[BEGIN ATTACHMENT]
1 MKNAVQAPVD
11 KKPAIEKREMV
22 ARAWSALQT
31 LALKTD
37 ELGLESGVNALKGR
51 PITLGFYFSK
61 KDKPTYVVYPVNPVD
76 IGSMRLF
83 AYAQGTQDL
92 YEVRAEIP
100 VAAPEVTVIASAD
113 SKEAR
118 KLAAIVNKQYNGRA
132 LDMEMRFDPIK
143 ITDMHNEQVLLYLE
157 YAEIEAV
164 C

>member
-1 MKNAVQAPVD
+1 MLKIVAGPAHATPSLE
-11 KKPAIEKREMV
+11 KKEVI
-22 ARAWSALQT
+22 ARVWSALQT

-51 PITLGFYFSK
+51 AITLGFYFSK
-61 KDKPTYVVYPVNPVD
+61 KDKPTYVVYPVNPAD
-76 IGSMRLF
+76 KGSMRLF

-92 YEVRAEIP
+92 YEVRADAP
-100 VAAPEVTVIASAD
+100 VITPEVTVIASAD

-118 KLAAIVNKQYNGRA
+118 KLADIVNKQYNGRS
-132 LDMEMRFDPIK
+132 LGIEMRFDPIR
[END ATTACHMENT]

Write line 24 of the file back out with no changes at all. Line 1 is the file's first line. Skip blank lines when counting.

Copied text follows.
+22 ARVWSALQT